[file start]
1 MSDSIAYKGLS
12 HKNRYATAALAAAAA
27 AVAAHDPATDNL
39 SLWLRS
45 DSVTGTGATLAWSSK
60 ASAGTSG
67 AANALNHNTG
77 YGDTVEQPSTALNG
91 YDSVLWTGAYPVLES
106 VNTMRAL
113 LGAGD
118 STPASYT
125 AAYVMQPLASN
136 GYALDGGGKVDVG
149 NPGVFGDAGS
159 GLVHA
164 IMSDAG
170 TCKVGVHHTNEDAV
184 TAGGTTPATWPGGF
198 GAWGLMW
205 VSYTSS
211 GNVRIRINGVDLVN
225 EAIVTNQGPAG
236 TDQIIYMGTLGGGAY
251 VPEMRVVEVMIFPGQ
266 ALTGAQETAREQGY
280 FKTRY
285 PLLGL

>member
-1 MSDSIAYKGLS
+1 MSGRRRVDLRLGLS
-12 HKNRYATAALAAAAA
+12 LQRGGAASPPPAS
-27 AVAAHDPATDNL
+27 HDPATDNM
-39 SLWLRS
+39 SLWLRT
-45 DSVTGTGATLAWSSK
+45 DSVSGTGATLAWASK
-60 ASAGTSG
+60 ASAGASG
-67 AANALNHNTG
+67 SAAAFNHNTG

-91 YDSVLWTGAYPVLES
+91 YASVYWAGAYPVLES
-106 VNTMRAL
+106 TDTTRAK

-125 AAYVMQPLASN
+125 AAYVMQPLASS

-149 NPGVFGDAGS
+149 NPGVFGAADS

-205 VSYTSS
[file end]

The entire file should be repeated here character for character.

1 MSDSIAYKGLS
12 HKNRYATAALAAAAA
27 AVAAHDPATDNL
39 SLWLRS
45 DSVTGTGATLAWSSK
60 ASAGTSG
67 AANALNHNTG
77 YGDTVEQPSTALNG
91 YDSVLWTGAYPVLES
106 VNTMRAL
113 LGAGD
118 STPASYT
125 AAYVMQPLASN
136 GYALDGGGKVDVG
149 NPGVFGDAGS
159 GLVHA
164 IMSDAG
170 TCKVGVHHTNEDAV
184 TAGGTTPATWPGGF
198 GAWGLMW
205 VSYTSS
211 GNVRIRINGVDLVN
225 EAIVTNQGPAG
236 TDQIIYMGTLGGGAY
251 VPEMRVVEVMIFPGQ
266 ALTGAQETAREQGY
280 FKTRY
285 PLLGL

>member
-1 MSDSIAYKGLS
+1 MSGRRRVDLRLGLS
-12 HKNRYATAALAAAAA
+12 LQRGGAASPPPAS
-27 AVAAHDPATDNL
+27 HDPATDNM
-39 SLWLRS
+39 SLWLRT
-45 DSVTGTGATLAWSSK
+45 DSVSGTGATLAWASK
-60 ASAGTSG
+60 ASAGASG
-67 AANALNHNTG
+67 SAAAFNHNTG

-91 YDSVLWTGAYPVLES
+91 YASVYWAGAYPVLES
-106 VNTMRAL
+106 TDTTRAK

-125 AAYVMQPLASN
+125 AAYVMQPLASS

-149 NPGVFGDAGS
+149 NPGVFGAADS

-205 VSYTSS